In the weeks since post-tropical storm Arthur roared through the Maritimes, Nova Scotia’s power utility has found itself again at the centre of the bull’s-eye of public criticism. To many, the company failed miserably in its response during and after the storm.
Last week, Premier McNeil called for a priority review of Nova Scotia Power and how emergency situations will be handled in the future, saying preparedness and response to the storm need to be questioned. Not only are people mad they lost power, they are venting about the communication breakdown at the height of the storm when people found it difficult, if not impossible, to get updates on when power would be restored.
It’s really easy to pound the power company when the lights go out and much of what the premier and many Nova Scotians are saying is valid. Someone has to answer for this mess.
Still, we can’t forget this wasn’t your average summer storm and the winds generated by Arthur as it moved from tropical to post-tropical status were not normal, nor was the slow pace of the storm across the region.
When Nova Scotia Power’s Mark Sidebottom spoke at a meeting in Amherst recently he admitted it wasn’t the company’s finest hour and said the company will learn a lot from this storm. We can only hope it does.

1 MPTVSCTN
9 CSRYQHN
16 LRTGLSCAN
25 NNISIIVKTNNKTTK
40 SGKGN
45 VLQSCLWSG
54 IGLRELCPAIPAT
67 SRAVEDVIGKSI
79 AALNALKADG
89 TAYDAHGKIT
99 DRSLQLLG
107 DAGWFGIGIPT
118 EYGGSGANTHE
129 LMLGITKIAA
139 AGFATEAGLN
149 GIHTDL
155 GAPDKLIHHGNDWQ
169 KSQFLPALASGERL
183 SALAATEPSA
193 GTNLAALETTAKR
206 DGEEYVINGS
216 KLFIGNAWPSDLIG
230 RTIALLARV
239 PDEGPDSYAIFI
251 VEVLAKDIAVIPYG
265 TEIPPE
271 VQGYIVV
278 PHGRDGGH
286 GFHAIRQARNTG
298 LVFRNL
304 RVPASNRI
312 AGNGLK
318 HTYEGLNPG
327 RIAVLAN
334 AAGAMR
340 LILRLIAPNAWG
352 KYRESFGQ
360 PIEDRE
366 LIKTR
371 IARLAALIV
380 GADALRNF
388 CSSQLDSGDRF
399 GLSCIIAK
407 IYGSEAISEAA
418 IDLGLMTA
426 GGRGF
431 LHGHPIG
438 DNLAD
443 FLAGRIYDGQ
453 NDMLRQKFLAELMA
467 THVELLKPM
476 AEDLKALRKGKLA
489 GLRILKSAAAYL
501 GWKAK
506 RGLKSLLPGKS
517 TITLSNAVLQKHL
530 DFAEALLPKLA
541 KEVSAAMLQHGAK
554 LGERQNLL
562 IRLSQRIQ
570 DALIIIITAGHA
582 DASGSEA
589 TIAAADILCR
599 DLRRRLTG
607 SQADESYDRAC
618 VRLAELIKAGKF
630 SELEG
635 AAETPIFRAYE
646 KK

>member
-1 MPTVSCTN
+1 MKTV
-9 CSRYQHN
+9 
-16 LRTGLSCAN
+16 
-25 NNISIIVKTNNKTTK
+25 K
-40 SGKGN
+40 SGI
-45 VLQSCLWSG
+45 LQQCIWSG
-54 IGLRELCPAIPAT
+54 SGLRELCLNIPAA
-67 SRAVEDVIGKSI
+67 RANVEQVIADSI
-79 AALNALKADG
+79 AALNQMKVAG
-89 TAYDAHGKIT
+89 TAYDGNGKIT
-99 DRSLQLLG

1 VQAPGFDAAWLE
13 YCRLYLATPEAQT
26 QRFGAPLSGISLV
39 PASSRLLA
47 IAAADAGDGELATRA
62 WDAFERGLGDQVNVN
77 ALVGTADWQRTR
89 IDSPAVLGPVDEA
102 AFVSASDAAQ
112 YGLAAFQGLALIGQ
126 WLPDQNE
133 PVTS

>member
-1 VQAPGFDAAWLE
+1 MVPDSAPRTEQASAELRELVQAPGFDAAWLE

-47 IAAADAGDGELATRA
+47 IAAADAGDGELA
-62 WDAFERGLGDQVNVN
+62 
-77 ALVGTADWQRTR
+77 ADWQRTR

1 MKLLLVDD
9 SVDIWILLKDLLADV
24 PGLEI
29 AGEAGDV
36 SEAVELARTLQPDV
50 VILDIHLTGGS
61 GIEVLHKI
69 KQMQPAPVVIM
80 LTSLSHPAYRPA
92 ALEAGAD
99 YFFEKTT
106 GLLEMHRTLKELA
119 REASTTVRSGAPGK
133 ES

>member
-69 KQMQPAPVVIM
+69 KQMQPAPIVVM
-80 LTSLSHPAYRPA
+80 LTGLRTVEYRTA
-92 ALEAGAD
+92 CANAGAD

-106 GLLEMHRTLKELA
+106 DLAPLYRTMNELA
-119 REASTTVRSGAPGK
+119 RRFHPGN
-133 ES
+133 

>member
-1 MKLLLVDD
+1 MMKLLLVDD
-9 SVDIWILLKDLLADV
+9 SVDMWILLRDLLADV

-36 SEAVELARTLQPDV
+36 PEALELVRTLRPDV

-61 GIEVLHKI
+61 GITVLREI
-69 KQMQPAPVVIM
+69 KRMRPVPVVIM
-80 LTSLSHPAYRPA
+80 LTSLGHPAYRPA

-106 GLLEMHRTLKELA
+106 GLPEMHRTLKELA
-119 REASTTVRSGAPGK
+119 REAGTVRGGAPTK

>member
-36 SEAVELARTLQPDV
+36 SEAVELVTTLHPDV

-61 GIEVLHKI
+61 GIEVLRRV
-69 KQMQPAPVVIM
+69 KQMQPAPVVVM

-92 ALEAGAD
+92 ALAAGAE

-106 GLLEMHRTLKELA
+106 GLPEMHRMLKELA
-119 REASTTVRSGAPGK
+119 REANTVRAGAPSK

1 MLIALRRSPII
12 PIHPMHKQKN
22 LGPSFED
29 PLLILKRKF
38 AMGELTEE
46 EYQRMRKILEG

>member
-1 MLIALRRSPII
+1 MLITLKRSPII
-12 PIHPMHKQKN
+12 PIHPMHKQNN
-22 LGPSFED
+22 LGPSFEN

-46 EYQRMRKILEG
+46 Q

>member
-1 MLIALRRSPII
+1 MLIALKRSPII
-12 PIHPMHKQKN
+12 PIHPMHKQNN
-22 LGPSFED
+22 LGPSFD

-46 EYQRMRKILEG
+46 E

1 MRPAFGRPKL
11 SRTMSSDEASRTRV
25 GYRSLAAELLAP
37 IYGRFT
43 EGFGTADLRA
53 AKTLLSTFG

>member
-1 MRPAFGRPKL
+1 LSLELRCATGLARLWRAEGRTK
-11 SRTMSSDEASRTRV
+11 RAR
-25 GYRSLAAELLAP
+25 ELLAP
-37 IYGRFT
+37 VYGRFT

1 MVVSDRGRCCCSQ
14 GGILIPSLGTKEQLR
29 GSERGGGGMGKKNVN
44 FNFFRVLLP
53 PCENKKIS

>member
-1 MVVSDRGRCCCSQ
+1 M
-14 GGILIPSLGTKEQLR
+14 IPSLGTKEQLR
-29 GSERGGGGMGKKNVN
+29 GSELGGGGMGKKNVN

The power company has spent $90 million over the last few years storm-hardening its system, but even that was no match for the wind gusts brought on by the storm. Clearly not enough was done, or no one could foresee the damage brought by a storm of this nature.
It was politically correct for McNeil and other politicians to say they are not impressed with the power company’s response. Many feel not enough was not to prepare for the storm and that profits were put ahead of preparation and users ended up paying the price.
Now that the damage has been repaired, it’s imperative for the power company to move quickly to mend fences with its customers. Now’s not the time for excuses, it’s time for action so we are prepared the next time Arthur, or any other storm, comes knocking on our doors.